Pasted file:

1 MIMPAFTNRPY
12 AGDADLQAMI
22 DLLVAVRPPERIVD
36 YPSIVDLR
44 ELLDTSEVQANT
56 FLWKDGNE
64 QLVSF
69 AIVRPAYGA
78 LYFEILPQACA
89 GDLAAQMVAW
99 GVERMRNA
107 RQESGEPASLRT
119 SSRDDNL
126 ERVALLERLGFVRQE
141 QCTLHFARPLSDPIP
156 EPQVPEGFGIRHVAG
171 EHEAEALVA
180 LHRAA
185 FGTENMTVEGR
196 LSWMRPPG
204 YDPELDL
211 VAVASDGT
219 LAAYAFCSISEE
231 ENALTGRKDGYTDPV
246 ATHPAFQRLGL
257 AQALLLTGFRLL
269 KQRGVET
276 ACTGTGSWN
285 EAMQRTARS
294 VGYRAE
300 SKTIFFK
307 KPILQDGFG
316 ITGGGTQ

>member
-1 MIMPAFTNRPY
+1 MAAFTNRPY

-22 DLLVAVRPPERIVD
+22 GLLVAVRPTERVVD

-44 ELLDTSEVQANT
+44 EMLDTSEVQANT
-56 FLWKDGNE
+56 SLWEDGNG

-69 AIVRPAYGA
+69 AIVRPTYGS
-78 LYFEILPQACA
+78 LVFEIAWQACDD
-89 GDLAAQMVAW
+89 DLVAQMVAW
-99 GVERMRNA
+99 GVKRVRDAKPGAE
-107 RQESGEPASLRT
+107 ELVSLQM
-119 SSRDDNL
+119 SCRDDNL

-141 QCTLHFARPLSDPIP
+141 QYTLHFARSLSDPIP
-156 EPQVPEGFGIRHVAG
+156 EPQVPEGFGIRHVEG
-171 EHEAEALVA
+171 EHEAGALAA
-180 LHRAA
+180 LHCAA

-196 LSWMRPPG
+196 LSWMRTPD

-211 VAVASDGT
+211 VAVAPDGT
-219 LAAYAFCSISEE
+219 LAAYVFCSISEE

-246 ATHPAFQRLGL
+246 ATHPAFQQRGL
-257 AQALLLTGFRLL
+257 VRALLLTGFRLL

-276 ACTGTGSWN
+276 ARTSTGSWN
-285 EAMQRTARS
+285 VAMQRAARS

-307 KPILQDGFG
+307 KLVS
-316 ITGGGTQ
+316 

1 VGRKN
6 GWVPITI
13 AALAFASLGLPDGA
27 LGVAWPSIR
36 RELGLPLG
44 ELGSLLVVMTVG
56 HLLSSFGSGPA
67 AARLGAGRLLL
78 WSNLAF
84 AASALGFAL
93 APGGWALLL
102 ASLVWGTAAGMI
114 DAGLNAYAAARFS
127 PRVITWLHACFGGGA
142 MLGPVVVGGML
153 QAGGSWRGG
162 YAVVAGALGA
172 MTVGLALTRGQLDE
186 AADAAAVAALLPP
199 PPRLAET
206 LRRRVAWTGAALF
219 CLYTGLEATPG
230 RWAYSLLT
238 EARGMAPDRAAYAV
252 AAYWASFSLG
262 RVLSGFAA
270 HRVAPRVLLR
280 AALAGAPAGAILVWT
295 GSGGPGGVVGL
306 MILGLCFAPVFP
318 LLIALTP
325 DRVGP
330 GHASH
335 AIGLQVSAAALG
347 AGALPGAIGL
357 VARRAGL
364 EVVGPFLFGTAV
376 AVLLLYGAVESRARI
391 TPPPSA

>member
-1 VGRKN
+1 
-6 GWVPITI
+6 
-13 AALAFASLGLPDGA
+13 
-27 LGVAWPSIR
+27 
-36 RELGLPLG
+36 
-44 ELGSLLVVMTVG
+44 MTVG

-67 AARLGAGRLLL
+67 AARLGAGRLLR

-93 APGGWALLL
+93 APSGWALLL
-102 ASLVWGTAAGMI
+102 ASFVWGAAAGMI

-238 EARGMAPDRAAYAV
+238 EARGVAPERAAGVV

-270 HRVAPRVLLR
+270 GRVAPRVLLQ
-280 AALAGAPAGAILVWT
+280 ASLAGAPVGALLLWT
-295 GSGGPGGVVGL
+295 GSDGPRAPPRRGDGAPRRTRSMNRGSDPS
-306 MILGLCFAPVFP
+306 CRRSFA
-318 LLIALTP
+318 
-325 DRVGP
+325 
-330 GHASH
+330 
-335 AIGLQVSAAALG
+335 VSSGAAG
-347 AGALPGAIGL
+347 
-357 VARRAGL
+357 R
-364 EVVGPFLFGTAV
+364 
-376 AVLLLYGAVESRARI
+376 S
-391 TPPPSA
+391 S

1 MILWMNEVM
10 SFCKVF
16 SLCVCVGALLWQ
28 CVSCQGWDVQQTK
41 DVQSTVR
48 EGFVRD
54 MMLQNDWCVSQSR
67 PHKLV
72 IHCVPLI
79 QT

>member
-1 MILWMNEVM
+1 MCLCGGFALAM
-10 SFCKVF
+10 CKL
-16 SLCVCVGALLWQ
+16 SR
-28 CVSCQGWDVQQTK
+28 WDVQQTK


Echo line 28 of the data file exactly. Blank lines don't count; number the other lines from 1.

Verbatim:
276 ACTGTGSWN